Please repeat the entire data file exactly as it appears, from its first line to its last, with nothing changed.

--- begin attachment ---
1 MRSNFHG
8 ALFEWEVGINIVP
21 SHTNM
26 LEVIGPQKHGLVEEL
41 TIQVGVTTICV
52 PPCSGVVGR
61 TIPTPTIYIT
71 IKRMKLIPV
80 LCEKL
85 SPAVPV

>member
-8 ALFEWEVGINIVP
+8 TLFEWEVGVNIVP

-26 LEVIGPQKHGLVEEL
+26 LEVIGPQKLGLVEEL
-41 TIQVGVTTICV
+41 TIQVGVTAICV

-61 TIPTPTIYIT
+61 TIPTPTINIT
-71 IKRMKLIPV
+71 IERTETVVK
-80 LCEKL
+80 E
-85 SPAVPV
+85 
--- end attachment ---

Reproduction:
1 MRSNFHG
8 ALFEWEVGINIVP
21 SHTNM
26 LEVIGPQKHGLVEEL
41 TIQVGVTTICV
52 PPCSGVVGR
61 TIPTPTIYIT
71 IKRMKLIPV
80 LCEKL
85 SPAVPV

>member
-8 ALFEWEVGINIVP
+8 TLFEWEVGVNIVP

-26 LEVIGPQKHGLVEEL
+26 LEVIGPQKLGLVEEL
-41 TIQVGVTTICV
+41 TIQVGVTAICV

-61 TIPTPTIYIT
+61 TIPTPTINIT
-71 IKRMKLIPV
+71 IERTETVVK
-80 LCEKL
+80 E
-85 SPAVPV
+85 